- This week, the FDA approved a new treatment called teplizumab that delays the onset of type 1 diabetes.
- TZIELD, the brand name, will total $193,000 over the 14-day treatment.
- Experts say the new treatment could save patients years of taking insulin and monitoring blood sugar.
When Mikayla Olsten was a teenager, she watched her 10-year-old sister nearly die from diabetic ketoacidosis. Nobody knew her sister had Type 1 diabetes, and as a result, the entire family got screened.
That’s when Olsten found out she had pre-diabetic markers. At 15, doctors said she had about six months before fully developing the lifelong disease.
“I was really, really scared,” said Olsten, who turns 21 next week and is a student living in Idaho. “I practically almost saw my sister die. … And I’m like, ‘If I have this, I could die.'”
But there was hope. She entered a clinical trial in Gainesville, Florida, where researchers were studying a treatment that could delay the onset of Type 1 diabetes. Six years later, Olsten isn’t dependent on insulin.
The Food and Drug Administration on Thursday approved the monoclonal antibody teplizumab, which will be sold under the brand name TZIELD, possibly saving patients like Olsten years of having to manage a costly and burdensome chronic disease.
“It is game-changing,” said Dr. Mary Pat Gallagher, director of the Pediatric Diabetes Center at Hassenfeld Children’s Hospital at NYU Langone. “There are almost 2 million people in the United States who have Type 1 diabetes now, and it’s increasing in frequency.”
The kicker: The cost is $13,850 a vial for a total of $193,000 over the 14-day treatment, a notable price given the recent attention over the escalating cost of insulin. A study published in October found more than 1.3 million US adults skipped doses, delayed buying or otherwise rationed the lifesaving medication insulin because of its cost.
A spokesperson for ProventionBio and Sanofi, the pharmaceutical companies behind the new treatment, did not immediately respond when asked about the price and insurance coverage.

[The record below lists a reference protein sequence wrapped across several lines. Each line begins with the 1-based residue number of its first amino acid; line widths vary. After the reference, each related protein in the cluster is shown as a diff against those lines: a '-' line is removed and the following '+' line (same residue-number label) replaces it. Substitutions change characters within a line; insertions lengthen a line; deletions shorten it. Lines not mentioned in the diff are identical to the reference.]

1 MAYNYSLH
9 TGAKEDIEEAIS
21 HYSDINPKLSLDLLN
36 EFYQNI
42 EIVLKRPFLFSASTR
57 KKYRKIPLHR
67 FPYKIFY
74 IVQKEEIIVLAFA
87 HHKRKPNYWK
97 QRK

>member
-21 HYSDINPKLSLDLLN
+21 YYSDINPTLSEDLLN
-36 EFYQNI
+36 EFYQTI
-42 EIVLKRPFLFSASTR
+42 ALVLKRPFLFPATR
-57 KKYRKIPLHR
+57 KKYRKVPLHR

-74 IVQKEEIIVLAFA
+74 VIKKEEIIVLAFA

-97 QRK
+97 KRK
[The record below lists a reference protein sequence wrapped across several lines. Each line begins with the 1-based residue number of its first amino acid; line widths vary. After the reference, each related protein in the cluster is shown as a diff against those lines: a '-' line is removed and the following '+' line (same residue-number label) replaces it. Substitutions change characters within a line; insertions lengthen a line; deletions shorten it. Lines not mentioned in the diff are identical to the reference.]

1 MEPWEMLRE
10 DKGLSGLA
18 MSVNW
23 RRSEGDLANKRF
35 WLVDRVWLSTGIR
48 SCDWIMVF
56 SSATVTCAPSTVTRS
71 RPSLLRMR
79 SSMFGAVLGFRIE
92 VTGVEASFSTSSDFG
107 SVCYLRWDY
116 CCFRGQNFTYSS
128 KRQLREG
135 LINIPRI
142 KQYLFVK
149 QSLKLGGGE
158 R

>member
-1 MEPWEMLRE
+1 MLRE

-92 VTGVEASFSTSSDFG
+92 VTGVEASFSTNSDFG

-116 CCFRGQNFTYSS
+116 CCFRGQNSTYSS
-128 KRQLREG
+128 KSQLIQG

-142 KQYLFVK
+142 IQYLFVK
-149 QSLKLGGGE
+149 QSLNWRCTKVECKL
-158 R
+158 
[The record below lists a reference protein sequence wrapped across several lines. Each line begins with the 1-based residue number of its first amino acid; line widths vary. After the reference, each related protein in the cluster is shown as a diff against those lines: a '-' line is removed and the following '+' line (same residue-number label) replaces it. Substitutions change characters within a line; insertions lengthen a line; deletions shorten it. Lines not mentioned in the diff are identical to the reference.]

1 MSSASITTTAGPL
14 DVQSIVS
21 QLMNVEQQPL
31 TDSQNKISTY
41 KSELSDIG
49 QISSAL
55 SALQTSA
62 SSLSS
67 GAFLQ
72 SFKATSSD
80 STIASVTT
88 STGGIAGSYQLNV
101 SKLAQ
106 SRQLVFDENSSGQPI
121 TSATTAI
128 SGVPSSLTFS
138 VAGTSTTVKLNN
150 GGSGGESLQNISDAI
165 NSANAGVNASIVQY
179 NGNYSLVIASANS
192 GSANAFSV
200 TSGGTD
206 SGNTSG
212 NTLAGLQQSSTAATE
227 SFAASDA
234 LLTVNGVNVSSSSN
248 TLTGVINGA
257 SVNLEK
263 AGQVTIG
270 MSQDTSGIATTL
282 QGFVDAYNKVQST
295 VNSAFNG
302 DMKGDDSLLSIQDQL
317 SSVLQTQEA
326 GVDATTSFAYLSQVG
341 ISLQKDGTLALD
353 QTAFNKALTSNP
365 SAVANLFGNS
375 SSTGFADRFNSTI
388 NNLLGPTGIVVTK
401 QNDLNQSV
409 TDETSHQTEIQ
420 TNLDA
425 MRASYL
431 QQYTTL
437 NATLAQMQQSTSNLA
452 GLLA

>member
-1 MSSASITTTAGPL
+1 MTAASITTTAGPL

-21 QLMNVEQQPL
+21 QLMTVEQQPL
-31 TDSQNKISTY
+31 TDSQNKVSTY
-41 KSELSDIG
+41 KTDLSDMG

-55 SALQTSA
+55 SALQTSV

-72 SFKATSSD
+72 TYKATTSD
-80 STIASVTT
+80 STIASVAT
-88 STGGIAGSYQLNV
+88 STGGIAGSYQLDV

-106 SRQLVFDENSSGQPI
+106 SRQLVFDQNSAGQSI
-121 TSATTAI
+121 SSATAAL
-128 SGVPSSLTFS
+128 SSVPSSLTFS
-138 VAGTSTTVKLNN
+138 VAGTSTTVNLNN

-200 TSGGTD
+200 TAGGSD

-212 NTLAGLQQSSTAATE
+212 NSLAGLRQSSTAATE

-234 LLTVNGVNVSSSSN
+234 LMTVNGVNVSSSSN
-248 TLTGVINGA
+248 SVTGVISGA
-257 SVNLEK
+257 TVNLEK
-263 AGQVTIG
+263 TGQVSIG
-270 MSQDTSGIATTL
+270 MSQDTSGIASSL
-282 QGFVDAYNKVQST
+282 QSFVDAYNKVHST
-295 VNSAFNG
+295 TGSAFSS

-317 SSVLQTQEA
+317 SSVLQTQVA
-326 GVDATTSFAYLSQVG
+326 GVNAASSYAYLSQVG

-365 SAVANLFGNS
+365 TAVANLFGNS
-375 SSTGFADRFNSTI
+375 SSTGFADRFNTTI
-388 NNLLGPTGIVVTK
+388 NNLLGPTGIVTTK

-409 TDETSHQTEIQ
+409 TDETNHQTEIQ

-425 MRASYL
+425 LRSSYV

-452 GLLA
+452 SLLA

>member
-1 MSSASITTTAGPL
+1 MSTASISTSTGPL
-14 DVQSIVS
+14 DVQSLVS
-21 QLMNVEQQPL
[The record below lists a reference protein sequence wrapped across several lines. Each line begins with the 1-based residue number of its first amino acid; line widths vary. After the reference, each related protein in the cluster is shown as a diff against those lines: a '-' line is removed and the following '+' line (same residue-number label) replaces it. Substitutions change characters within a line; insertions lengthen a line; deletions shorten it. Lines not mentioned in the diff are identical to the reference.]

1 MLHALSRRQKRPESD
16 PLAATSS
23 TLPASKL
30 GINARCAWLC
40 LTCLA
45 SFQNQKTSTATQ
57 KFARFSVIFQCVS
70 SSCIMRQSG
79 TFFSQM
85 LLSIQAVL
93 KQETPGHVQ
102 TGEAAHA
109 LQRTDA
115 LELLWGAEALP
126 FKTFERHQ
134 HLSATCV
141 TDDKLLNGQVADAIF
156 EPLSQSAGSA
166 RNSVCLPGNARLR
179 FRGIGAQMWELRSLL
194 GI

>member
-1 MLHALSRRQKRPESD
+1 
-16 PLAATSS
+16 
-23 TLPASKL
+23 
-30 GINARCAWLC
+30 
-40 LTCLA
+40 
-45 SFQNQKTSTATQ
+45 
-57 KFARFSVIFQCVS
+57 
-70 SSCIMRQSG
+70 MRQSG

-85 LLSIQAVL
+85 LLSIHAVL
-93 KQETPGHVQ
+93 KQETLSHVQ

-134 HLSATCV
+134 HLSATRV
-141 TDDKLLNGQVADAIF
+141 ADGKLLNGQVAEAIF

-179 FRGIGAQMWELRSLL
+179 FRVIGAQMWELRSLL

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Type 1 diabetes is an autoimmune disorder that causes the destruction of cells that secrete insulin from the pancreas, according to the British Diabetic Association, or Diabetes UK. It is different from Type 2 diabetes, which is caused when the body makes less insulin or becomes resistant to insulin, often because of excess body fat.
The FDA approved the treatment as a 14-day, 30-minute infusion for adults and children 8 years and older with Stage 2 Type 1 diabetes.
In the three stages of Type 1 diabetes, Stage 2 is one step before clinical diagnosis. In clinical trials, the newly approved treatment delayed Stage 3 disease onset for about two years compared with the placebo.
Stage 2 is marked by having diabetes-related antibodies and abnormal levels of blood sugar. But patients don’t typically experience symptoms until they’re diagnosed with Stage 3.
Health experts say delaying the final stages of Type 1 diabetes could save patients years of taking insulin, counting foods and monitoring blood sugar.
Olsten said she couldn’t have imagined doing all that while also finishing high school and navigating college.
“It was already hard enough,” she said. “If I had to go to doctors constantly or go prick my finger or insert insulin, I don’t think I would feel as normal as I would have when I did go through high school.”
The treatment could also save patients thousands of dollars, experts say. The American Diabetes Association estimates that people diagnosed with diabetes spend an average of $16,752 on medical expenses a year, with more than $9,600 directly attributed to diabetes.
“I don’t think people actually understand how much people’s lives get changed with diabetes,” said Dr. Kathleen Bethin, clinical professor of pediatrics at the State University of New York at Buffalo.
One of the side effects of TZIELD is a decrease in a white blood cell count, which health experts say could increase the risk of developing severe disease from opportunistic infections. But the trial showed cell counts started rising again seven days after treatment and returned to pre-treatment counts a few months later.
Experts say it may be a small price to pay for reducing the risk of developing serious complications from diabetes like kidney disease or ketoacidosis – like Olsten’s sister. Diabetic ketoacidosis is an overload of ketones present in the blood and can lead to a diabetic coma or even death.
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Although patients who take the treatment will likely develop Type 1 diabetes at some point in their lives, health experts hope Thursday’s approval marks the start of learning how to prevent the disease instead of just managing it.
“This is a historic moment for all people affected by Type 1 diabetes,” said Dr. Robert Gabbay, chief scientific and medical officer of the American Diabetes Association. “The immeasurable benefits of improved quality of life will be felt not only by those diagnosed with (Type 1 diabetes), but also by their families.”
Follow Adrianna Rodriguez on Twitter: @AdriannaUSAT.
Health and patient safety coverage at USA TODAY is made possible in part by a grant from the Masimo Foundation for Ethics, Innovation and Competition in Healthcare. The Masimo Foundation does not provide editorial input.
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